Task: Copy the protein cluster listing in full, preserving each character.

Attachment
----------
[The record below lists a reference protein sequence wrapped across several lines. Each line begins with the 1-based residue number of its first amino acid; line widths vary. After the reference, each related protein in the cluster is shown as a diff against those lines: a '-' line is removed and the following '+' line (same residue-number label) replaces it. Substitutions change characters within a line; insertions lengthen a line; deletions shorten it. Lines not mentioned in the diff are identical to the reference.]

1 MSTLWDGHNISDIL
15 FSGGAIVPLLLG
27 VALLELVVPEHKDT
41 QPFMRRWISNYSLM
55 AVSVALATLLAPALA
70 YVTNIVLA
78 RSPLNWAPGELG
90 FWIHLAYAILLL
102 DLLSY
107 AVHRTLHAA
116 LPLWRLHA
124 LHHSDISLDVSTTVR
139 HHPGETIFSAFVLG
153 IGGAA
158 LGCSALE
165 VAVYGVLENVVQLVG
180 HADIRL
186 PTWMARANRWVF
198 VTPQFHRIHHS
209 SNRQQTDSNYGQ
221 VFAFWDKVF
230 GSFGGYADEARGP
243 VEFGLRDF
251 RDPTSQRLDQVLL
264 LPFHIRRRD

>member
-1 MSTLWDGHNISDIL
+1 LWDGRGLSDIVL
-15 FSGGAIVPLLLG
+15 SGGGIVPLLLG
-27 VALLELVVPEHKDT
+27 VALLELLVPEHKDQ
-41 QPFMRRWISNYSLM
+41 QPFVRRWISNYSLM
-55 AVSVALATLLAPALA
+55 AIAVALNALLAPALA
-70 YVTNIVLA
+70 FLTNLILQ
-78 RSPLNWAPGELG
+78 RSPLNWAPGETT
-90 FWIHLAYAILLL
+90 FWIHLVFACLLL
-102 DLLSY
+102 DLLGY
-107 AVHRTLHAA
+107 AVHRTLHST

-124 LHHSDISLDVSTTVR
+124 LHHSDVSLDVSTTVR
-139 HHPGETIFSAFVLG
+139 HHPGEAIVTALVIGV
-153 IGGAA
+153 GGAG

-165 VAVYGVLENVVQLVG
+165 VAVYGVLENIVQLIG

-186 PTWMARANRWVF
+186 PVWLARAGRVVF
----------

[The record below lists a reference protein sequence wrapped across several lines. Each line begins with the 1-based residue number of its first amino acid; line widths vary. After the reference, each related protein in the cluster is shown as a diff against those lines: a '-' line is removed and the following '+' line (same residue-number label) replaces it. Substitutions change characters within a line; insertions lengthen a line; deletions shorten it. Lines not mentioned in the diff are identical to the reference.]

1 MSTLWDGHNISDIL
15 FSGGAIVPLLLG
27 VALLELVVPEHKDT
41 QPFMRRWISNYSLM
55 AVSVALATLLAPALA
70 YVTNIVLA
78 RSPLNWAPGELG
90 FWIHLAYAILLL
102 DLLSY
107 AVHRTLHAA
116 LPLWRLHA
124 LHHSDISLDVSTTVR
139 HHPGETIFSAFVLG
153 IGGAA
158 LGCSALE
165 VAVYGVLENVVQLVG
180 HADIRL
186 PTWMARANRWVF
198 VTPQFHRIHHS
209 SNRQQTDSNYGQ
221 VFAFWDKVF
230 GSFGGYADEARGP
243 VEFGLRDF
251 RDPTSQRLDQVLL
264 LPFHIRRRD

>member
-1 MSTLWDGHNISDIL
+1 LWDGRGLSDIVL
-15 FSGGAIVPLLLG
+15 SGGGIVPLLLG
-27 VALLELVVPEHKDT
+27 VALLELLVPEHKDQ
-41 QPFMRRWISNYSLM
+41 QPFVRRWISNYSLM
-55 AVSVALATLLAPALA
+55 AIAVALNALLAPALA
-70 YVTNIVLA
+70 FLTNLILQ
-78 RSPLNWAPGELG
+78 RSPLNWAPGETT
-90 FWIHLAYAILLL
+90 FWIHLVFACLLL
-102 DLLSY
+102 DLLGY
-107 AVHRTLHAA
+107 AVHRTLHST

-124 LHHSDISLDVSTTVR
+124 LHHSDVSLDVSTTVR
-139 HHPGETIFSAFVLG
+139 HHPGEAIVTALVIGV
-153 IGGAA
+153 GGAG

-165 VAVYGVLENVVQLVG
+165 VAVYGVLENIVQLIG

-186 PTWMARANRWVF
+186 PVWLARAGRVVF